The Number Ones

February 12, 1994

The Number Ones: Céline Dion’s “The Power Of Love”

Stayed at #1:

4 Weeks

In The Number Ones, I’m reviewing every single #1 single in the history of the Billboard Hot 100, starting with the chart’s beginning, in 1958, and working my way up into the present.

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It took a long time, but I think I finally get Céline Dion. In the late ’90s, when my teenage-punk snark levels were at their peak, no singer was a bigger snark-target than Céline; it was as if we were all competing to see who could enjoy the lady’s work the least. I think that snark-attraction to Céline Dion also had something to do with her appeal. Alone among the adult-contemporary divas of her generation, Céline always seemed to feel things with every iota of her soul. On every single song, Céline sounded like she was banging at her chest, rending her garments, displaying the sheer force of her emotion for all the world to see. There is great power in that kind of gesture, and there is great vulnerability, too. Maybe that vulnerability, combined with the woman’s ability to stomp all over the pop charts, was the reason that jerks like me made so many jokes.

Céline Dion has been part of the American pop landscape for so long that it can be easy to forget that she does not come from that landscape. When her records first started landing on the American charts, Céline Dion barely spoke English. She was a stranger in a strange land, and she found ways to convey emotion that went far beyond language. Her cathartic emotion-bomb ballads spoke to universal drama. A Céline Dion song could make people around the world feel things, whether or not those people understood the language that Céline was using — partly because Céline herself wasn’t fully comfortable with that language. That strange universality is all over Céline Dion’s first American #1 hit, a song with its own long and tangled history.

Before we talk about “The Power Of Love,” we should get into the beginnings of Céline’s own long and tangled history. Céline Dion grew up in a gigantic working-class French Canadian family in the Montreal suburb of Charlemagne. (When Céline was born, the #1 song in America was Otis Redding’s “(Sittin’ On) The Dock Of The Bay.”) Céline was the youngest of 14 kids, which is, in my opinion, too many kids.

Céline Dion started out singing when she was young; her first performance was at her brother’s wedding, when she was five. Dion’s parents owned a piano bar, and she sang there as a kid. When she was 12, Céline got together with her mother and her brother Jacques to write “Ce N’était Qu’un Rêve,” her first song. Jacques sent a tape of the song to René Angélil, a former singer who’d become a manager for the Montreal artists René Simard and Ginette Reno. Angélil loved Céline’s demo, and he immediately signed on as her manager, mortgaging his house to fund the recording of her 1981 debut album La Voix Du Bon Dieu.

“Ce N’était Qu’un Rêve” was a top-10 hit in Quebec, which apparently has its own singles chart. A year later, a 14-year-old Céline went to Tokyo to compete in something called the Yamaha World Popular Song Festival. There, she sang “D’amour Ou D’amitié,” which became her first #1 hit in Quebec, and she won all the festival’s big prizes. All through the ’80s, Céline was a huge child star in Quebec. When she was 16, the Pope visited Montreal, and Céline sang for him.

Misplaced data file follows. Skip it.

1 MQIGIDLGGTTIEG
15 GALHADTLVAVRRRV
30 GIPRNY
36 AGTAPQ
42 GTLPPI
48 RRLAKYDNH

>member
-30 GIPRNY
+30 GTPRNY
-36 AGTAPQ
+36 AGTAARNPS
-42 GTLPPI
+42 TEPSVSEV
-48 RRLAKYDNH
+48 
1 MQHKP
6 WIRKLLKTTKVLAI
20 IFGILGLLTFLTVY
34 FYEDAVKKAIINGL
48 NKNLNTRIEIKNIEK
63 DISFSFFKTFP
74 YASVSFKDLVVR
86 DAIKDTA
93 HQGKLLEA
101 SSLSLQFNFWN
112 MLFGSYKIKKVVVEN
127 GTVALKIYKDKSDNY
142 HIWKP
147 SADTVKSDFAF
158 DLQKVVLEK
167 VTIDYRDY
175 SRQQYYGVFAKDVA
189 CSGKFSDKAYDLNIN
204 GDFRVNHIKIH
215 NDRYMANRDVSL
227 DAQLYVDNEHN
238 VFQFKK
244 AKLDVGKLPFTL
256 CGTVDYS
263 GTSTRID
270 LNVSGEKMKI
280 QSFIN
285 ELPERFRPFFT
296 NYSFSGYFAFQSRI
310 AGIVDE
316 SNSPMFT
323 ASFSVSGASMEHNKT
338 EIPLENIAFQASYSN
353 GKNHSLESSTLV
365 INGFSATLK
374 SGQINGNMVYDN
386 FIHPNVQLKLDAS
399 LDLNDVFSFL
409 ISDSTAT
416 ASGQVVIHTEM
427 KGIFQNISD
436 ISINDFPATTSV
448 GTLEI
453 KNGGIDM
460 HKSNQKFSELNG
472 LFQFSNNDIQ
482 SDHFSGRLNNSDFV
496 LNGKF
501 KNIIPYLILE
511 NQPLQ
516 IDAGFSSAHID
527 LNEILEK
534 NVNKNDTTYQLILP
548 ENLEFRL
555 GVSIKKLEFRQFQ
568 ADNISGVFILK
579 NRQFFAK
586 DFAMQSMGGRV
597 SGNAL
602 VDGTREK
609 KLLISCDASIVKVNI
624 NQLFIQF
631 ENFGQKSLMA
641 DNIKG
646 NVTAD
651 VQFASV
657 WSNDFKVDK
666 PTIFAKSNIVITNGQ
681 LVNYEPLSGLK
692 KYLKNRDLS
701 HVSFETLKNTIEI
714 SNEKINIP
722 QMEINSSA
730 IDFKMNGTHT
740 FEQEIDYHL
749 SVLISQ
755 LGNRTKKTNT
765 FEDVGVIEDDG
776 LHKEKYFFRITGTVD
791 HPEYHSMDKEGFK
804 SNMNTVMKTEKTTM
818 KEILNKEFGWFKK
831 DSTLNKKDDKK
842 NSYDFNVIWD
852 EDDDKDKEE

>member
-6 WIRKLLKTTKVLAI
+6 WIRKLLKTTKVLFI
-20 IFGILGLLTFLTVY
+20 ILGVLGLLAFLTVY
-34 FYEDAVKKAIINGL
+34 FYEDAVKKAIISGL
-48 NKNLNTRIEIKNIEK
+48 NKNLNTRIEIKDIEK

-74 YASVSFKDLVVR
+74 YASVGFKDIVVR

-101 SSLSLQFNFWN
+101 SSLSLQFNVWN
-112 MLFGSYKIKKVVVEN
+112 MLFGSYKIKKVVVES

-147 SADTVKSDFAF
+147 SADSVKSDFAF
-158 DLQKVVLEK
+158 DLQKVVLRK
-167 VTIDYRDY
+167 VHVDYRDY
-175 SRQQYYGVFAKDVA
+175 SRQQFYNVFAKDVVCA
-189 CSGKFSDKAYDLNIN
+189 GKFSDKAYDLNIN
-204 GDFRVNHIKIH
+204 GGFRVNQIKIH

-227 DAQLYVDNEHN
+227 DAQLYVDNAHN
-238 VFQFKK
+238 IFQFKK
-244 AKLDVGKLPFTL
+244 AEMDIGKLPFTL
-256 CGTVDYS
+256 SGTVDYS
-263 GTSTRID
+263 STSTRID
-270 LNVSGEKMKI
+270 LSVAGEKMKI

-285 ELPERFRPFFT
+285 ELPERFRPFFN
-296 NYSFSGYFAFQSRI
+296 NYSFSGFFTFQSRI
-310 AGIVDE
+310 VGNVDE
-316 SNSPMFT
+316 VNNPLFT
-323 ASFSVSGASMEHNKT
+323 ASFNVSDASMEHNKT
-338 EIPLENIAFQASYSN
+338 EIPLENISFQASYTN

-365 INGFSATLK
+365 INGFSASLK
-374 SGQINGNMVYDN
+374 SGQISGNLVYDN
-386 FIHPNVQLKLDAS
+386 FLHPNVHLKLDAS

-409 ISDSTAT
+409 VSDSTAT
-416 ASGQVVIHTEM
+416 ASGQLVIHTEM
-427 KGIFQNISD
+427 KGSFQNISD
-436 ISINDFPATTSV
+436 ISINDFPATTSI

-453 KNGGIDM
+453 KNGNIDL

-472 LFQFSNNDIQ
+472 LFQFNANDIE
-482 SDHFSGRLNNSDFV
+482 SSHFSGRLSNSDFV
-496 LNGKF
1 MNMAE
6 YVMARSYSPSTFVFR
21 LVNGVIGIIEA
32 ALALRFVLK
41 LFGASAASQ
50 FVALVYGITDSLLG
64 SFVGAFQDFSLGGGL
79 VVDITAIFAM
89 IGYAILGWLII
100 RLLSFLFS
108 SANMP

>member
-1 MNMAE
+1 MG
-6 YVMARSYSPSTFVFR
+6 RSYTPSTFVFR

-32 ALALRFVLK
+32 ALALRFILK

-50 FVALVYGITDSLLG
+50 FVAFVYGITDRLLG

Céline’s next look on the international stage came from another song competition. In 1988, Céline Dion represented Switzerland in the Eurovision Song Contest. The song that she sang, “Ne Partez Pas Sans Moi,” won Eurovision, and it became a minor hit in a few French-speaking European countries. But Eurovision hadn’t exactly launched a ton of global superstars, ABBA notwithstanding. The massive success in Céline’s future was not assured.

Céline Dion’s Eurovision experience got her considering what it would take to become a real international star, and she and Angélil took steps to make that happen. Céline started studying English, and she signed with CBS in America. The Canadian super-producer David Foster, a guy who’s been in this column a bunch of times, was impressed with one of Céline’s performances at the Juno Awards, and he made a project out of breaking her in the US. Unison, Céline Dion’s first English-language album, came out in 1990, and her song “Where Does My Heart Beat Now” became her first real American hit, peaking at #4. (It’s a 5.)

In the early ’90s, Céline Dion made a whole lot of records, and she went back and forth between English and French. In that time, she landed a few more top-10 hits. In 1991, Céline and former Number Ones artist Peabo Bryson sang the end-credits version of “Beauty And The Beast,” the theme from the Disney movie, and their rendition of the song peaked at #9. (It’s a 6.) A year later, Céline covered “If You Asked Me To,” a Diane Warren-written song that former Number Ones artist Patti LaBelle had sung on soundtrack of the 1989 James Bond movie License To Kill. The Patti LaBelle version of “If You Asked Me To” stalled out at #79, but Céline’s cover went all the way to #4. (It’s a 5.)

When Céline Dion first topped the Billboard Hot 100, she did it with a song that had been around for almost a decade. Queens-born singer Jennifer Rush was the Juilliard-trained daughter of two opera singers. In an attempt to get her own singing career going, Rush moved to Germany, where her father was living. Rush found a recording contract in Germany, and her first two singles were minor hits over there. Then, in 1984, Rush released “The Power Of Love,” a vast and dramatic single that she co-wrote with the German songwriters Gunther Mende and Candy DeRouge and with Mary Susan Applegate, another American songwriter living in Frankfurt.